Big Win For Pharmaceutical Companies
In a groundbreaking decision, the New Zealand Court of Appeal has found against Pharmac and for the pharmaceutical industry to allow 'Swiss-type' claims in a patent. A Swiss-type patent is a form of patent that gives protection to the results of research into new uses for known pharmaceuticals.
Greg Arthur, litigation Partner at A J Park & Son and leading counsel for many of the pharmaceutical company's in the case, said the Court of Appeal Judgment is significant both in New Zealand and internationally.
"This judgment is significant internationally because while most overseas jurisdictions have allowed the pharmaceutical industry the right to patent the results of their research into new uses for existing drugs through Swiss-type patents, it has never been tested in a court of law at Appellate level. This case will now provide a legal precedent if Swiss-type patents are put to the test in overseas jurisdictions."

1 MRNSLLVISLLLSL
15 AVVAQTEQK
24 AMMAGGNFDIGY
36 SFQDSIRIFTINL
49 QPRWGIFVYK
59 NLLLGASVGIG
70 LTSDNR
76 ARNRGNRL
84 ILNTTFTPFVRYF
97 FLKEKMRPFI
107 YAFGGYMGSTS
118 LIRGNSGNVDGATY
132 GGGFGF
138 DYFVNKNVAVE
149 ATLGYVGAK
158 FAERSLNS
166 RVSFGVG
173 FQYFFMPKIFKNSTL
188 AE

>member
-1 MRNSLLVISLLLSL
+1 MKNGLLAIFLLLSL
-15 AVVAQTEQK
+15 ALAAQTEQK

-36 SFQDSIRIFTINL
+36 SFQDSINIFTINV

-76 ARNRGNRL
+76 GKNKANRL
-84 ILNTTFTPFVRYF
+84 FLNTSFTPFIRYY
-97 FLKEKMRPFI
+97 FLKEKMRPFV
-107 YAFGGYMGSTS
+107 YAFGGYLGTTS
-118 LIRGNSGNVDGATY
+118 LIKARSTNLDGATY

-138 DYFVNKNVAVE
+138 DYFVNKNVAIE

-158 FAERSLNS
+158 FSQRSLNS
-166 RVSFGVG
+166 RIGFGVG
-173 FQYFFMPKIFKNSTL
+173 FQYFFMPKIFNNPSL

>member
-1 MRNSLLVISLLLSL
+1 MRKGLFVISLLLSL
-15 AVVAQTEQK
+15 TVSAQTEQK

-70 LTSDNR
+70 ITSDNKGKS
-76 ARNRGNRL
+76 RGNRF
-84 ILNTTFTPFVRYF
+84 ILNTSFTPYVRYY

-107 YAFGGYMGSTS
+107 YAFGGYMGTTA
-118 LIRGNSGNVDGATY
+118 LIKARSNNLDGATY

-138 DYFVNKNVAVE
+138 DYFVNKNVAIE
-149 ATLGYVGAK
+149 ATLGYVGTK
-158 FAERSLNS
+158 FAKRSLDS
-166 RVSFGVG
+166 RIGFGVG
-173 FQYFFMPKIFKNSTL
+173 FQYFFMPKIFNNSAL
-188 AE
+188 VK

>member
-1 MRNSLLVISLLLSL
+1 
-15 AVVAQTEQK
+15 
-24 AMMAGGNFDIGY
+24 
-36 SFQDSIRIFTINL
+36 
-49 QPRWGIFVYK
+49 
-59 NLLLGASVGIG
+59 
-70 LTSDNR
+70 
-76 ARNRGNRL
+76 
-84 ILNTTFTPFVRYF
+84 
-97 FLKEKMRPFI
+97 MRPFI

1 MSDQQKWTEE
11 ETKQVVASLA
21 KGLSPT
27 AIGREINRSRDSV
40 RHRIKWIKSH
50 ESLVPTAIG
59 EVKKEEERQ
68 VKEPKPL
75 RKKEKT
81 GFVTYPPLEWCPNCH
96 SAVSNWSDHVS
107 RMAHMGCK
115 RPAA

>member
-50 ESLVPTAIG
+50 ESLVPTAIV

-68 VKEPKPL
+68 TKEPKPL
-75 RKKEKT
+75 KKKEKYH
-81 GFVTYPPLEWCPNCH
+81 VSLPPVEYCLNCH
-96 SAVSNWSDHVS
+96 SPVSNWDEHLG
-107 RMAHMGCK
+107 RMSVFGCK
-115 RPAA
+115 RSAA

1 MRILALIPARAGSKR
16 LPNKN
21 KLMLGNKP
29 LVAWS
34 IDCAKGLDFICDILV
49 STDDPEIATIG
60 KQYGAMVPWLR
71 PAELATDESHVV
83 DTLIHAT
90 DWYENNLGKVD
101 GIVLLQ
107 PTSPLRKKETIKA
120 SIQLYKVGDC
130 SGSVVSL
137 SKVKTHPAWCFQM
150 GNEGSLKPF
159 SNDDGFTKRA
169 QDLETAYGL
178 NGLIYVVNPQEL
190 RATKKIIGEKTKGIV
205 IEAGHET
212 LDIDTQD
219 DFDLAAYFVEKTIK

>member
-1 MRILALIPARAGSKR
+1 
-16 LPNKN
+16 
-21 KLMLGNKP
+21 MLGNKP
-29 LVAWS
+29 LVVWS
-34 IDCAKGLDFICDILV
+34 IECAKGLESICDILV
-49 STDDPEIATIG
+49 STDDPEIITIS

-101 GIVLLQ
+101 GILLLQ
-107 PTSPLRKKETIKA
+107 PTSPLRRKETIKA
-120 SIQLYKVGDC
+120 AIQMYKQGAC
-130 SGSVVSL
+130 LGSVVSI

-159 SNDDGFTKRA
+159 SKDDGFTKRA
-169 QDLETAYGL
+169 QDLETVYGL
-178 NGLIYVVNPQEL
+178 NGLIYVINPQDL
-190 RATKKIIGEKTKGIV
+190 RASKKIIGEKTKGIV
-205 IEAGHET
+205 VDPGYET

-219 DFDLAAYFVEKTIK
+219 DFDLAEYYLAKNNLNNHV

"The case is significant in New Zealand because international pharmaceutical companies may now be more willing to launch new drugs in New Zealand. The existence of patent protection is a significant factor for companies when deciding whether or not to launch new drugs here."
Greg Arthur said some of the drugs for which new patents for new medical uses were lodged, would be drugs that had never got to the market in their original form.
"This is not just about commonly known drugs where a new usage is found, but it gives patent protection to pharmaceutical companies which undertake further research on drugs that never made it to the market in the first place."
Greg Arthur said there were some 800 existing patent applications for this type of patent protection that were on hold in New Zealand pending the outcome of the Court of Appeal decision. They would now be able to proceed.
The Commissioner of
Patents decided to allow Swiss-type patent claims in January
1997, which was a radical departure from the previous
Pharmac sought a judicial review of the decision from the High Court in June 1997. In December 1998, the High Court declined the application for judicial review.
Pharmac took an appeal to the Court of Appeal. Their decision on Pharmac v Commissioner of Patents & Others was issued on Friday 17 December. The Others were some 25 Pharmaceutical companies, the majority of which were represented by A J Park & Son.
The Court of Appeal decision was by the full bench of five Judges and was unanimous.